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Health Benefit Plan- “Skin Protection”

Hello again,
looks like the warm weather is finally here. Whether enjoying the leisure of
lying on the beach (VACATION) with the family or working diligently
delivering your route, we should be mindful of time spent out in the sunlight.
Always take the proper steps to be healthy in the sun.

The Best Defense is Sunscreen, take a minute and read this article and better understand how you can protect your skin.

-Jay Nichols, HBP Rep. Keystone Branch 157.

Jay Nichols

Skin Cancer
Skin cancer is the most common type of cancer, and melanoma is the most
serious of skin cancers. Like most cancers, the exact cause is not known.
But, exposure to ultraviolet radiation is a strong risk factor.
We are most exposed to ultraviolet radiation through the sun. UV radiation,
also comes from artificial sources, like sun lamps or tanning booths
Avoiding the artificial sources is easy, but decreasing exposure to the sun’s
radiation takes a bit more work. Many medical organizations, including the
American Cancer Society, recommend wearing protective clothing, a hat, and
sunscreen when you will be in strong sunlight. While we know sunscreen is
effective at blocking UV radiation and decreasing the risk of sunburns, there
have been no studies that show if sunscreen can actually decrease risk of
melanoma.
Researchers from Australia examined the association between sunscreen use
and risk of melanoma. The study, published in the Journal of Clinical
Oncology, found that sunscreen use was, in fact, associated with a decrease in
the risk of melanoma.

About the study
The randomized trial included 1,621 adults in Australia, aged 25-75 years.
The participants were divided into one of four different treatment groups over
over four and a half years.
• Daily SPF16 sunscreen application to head, neck, arms, and hands plus
beta-carotene 30 mg daily
• Sunscreen choice and application done at participants discretion plus
beta-carotene
• Daily sunscreen application plus placebo
• Sunscreen choice and application done at participants discretion plus
placebo
The participants were then sent follow-up surveys 10 years after the trial was
completed. During this extension period, no sunscreen was provided for any
participants. However, some of the patients continued to use daily sunscreen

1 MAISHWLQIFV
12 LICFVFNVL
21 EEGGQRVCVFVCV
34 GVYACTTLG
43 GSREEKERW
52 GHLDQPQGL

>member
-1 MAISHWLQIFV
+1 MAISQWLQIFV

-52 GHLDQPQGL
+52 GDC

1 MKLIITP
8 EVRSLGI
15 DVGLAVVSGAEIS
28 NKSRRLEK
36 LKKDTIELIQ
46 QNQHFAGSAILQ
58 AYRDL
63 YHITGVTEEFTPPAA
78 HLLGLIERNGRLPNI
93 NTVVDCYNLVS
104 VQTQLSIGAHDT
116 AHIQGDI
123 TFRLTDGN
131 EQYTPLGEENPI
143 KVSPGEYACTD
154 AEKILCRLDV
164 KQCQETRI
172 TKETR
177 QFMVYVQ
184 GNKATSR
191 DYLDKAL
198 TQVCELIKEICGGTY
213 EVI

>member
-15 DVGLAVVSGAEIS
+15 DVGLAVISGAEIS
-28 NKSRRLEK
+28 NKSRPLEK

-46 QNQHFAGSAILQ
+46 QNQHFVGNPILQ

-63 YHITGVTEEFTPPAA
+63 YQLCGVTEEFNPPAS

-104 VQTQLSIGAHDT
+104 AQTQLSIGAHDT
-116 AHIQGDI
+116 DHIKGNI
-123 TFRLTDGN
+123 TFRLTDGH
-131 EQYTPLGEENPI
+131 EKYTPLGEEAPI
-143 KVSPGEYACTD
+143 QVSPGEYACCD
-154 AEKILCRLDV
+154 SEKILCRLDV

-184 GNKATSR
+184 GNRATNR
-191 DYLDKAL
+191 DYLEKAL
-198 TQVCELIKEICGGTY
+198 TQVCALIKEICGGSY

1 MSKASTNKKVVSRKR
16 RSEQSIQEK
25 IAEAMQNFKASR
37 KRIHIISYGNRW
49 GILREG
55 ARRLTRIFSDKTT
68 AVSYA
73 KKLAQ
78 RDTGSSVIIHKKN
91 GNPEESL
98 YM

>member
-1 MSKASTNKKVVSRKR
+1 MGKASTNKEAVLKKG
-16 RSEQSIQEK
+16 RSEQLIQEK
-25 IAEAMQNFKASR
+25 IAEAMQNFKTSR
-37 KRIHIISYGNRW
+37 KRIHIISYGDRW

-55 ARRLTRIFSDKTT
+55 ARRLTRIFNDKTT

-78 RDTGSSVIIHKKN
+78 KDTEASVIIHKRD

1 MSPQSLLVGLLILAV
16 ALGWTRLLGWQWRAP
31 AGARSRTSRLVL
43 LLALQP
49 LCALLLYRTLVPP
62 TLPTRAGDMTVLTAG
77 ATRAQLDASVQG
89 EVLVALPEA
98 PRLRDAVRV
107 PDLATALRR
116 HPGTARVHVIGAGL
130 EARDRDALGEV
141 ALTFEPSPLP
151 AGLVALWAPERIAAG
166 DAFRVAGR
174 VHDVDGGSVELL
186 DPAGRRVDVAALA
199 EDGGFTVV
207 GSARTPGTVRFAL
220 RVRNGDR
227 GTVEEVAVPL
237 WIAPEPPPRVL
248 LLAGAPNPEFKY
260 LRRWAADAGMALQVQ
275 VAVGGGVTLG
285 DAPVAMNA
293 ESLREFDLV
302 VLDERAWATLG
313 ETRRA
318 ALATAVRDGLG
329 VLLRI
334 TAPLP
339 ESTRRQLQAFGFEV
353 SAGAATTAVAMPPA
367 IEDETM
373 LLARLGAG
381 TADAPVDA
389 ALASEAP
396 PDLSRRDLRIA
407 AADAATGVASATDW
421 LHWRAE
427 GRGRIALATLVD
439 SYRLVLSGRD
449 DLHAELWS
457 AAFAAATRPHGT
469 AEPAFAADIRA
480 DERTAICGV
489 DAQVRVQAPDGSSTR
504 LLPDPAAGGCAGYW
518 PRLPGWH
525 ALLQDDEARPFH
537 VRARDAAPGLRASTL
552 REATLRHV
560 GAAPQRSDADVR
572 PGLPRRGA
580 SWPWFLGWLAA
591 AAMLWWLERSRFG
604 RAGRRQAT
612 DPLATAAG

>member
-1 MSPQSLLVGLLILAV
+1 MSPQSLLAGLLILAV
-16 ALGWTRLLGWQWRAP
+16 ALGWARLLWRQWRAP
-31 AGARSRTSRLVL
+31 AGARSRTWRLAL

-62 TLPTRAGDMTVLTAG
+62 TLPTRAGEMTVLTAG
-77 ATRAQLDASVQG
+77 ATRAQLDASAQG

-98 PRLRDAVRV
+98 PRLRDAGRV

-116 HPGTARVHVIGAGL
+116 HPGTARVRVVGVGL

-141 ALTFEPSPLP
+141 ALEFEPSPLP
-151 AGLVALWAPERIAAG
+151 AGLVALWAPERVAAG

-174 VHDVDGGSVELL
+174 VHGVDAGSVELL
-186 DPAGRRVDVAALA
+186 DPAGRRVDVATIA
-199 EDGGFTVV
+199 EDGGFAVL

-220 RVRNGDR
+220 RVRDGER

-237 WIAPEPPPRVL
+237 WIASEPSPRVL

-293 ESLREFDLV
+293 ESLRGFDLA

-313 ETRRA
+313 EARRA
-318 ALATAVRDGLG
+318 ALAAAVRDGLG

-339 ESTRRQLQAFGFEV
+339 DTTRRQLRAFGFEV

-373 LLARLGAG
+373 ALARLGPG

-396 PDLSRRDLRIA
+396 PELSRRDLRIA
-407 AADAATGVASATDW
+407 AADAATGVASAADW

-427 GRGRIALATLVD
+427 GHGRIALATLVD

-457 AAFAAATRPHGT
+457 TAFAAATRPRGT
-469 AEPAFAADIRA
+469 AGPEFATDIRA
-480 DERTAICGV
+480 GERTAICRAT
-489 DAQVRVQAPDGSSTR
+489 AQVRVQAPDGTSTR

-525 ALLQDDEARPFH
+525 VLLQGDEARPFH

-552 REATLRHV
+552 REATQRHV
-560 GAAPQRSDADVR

By the end of the full trial (14.5 years ), researchers found:
• Primary melanoma developed in 1.3% of participants originally
assigned to daily sunscreen compared to 2.7 % of participants originally
assigned to discretionary sunscreen.
• This means that for every 72 participants told to use sunscreen daily 1
participant avoided getting melanoma.

How Does This Affect You?
Randomized trials are generally considered a very reliable form for studies.
This study was a 10-year follow up of a randomized trial. Since it was not
part of the original trial, there may be some reliability problems with the
outcomes of this trial. However, since it is clear that sunscreen can block UV
radiation and decrease painful sunburns, its likely that daily sunscreen use
may also decrease the development of melanoma. There is also very little
risk with sunscreen use for most people.

Resources
American Academy of Dermatology http://www.aad.org/
American Cancer Society http://www.cancer.org/

References
Green AC, Williams GM, Logan V, Strutton GM. Reduced melanoma after
regular sunscreen use: randomized trial follow-up.
J Clin Oncol. 201129(3):257-263

What Can You Do?
Talk to your doctor about your risk factors for melanoma.
Take steps to be healthy in the sun.
Avoid sunburns by wearing protective clothing or sunscreen with SPF 15 or
higher if you plan to be in the sun for extended periods of time, especially
between 10 am and 4 pm.
Do not increase our UV radiation exposure through artificial sources, like
tanning beds.
Finally, learn about the signs of melanoma and contact your doctor if you
find any suspicious moles.
What To Look For?
There are three main types of skin cancer: basal cell carcinoma, squamous
cell carcinoma, and melanoma. Because each has many different
appearances, it is important to know the early warning signs. Look especially
for change of any kind. Do not ignore a suspicious spot simply because it
does not hurt. Skin cancers may be painless, but dangerous all the same. If
you notice one or more of the warning signs, see a doctor right away,
preferably one who specializes in diseases of the skin.
• A skin growth that increases in size and appears pearly, translucent, tan,
brown, black, or multicolored
• A mole, birthmark, beauty mark, or any brown spot that:
changes color
increases in size or thickness
changes in texture
is irregular in outline
is bigger than 6mm or 1/4”, the size of a pencil eraser
appears after age 21
• A spot or sore that continues to itch, hurt, crust, scab, erode, or bleed
• An open sore that does not heal within three weeks

If You Spot It…
Don’t overlook it. Don’t delay. See a physician, preferably one who
specializes in diseases of the skin, if you note any change in an existing mole,
freckle, or spot or if you find a new one with any of the warning signs of skin
cancer.
Copyright © Skin Cancer Foundation www.skincancer.org